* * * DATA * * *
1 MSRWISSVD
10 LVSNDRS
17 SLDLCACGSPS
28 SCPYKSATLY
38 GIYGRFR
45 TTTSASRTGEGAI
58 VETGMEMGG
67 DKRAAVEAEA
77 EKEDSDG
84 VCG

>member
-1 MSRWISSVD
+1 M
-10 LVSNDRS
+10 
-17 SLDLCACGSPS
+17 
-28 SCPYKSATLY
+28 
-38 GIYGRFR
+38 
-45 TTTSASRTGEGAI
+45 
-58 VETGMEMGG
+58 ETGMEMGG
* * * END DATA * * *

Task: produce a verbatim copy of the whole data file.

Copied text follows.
1 MSRWISSVD
10 LVSNDRS
17 SLDLCACGSPS
28 SCPYKSATLY
38 GIYGRFR
45 TTTSASRTGEGAI
58 VETGMEMGG
67 DKRAAVEAEA
77 EKEDSDG
84 VCG

>member
-1 MSRWISSVD
+1 M
-10 LVSNDRS
+10 
-17 SLDLCACGSPS
+17 
-28 SCPYKSATLY
+28 
-38 GIYGRFR
+38 
-45 TTTSASRTGEGAI
+45 
-58 VETGMEMGG
+58 ETGMEMGG